Published Online: October 1, 2016
Allergic rhinitis (AR) has a major impact on coexisting asthma. Some factors related to loss of asthma control in asthmatic patients with AR have been identified. However, the impact of the severity and treatment of AR on asthma control is poorly understood.
In a recent article by Oka et al published in The Journal of Allergy and Clinical Immunology: In Practice, Matsunaga and colleagues investigated whether the severity and treatment of AR influenced incomplete asthma control in asthmatic patients with AR. This was a cross-sectional study and adult asthmatic patients with AR aged 20 years and older were included. Asthma control status was classified as well or incompletely controlled. According to a validated rhinitis questionnaire, AR severity status was categorized into four groups: Mild intermittent, Moderate/Severe intermittent, Mild persistent, and Moderate/Severe persistent.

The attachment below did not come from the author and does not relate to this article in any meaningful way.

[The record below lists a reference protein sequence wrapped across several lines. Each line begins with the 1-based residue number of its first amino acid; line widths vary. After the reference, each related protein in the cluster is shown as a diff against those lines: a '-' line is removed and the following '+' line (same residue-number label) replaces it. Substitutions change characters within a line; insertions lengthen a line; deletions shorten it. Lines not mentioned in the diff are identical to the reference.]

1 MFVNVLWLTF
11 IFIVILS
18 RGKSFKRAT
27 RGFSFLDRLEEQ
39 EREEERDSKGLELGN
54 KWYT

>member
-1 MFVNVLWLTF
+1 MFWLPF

The authors found that the incompletely controlled asthma group had greater AR severity and used less nasal corticosteroids (NCSs) than the well-controlled group, even after adjusting for many other factors related to uncontrolled asthma.
Adequate evaluation and treatment of rhinitis in asthmatic patients with AR could lead to better asthma control.
The Journal of Allergy and Clinical Immunology: In Practice is an official journal of the AAAAI, focusing on practical information for the practicing clinician.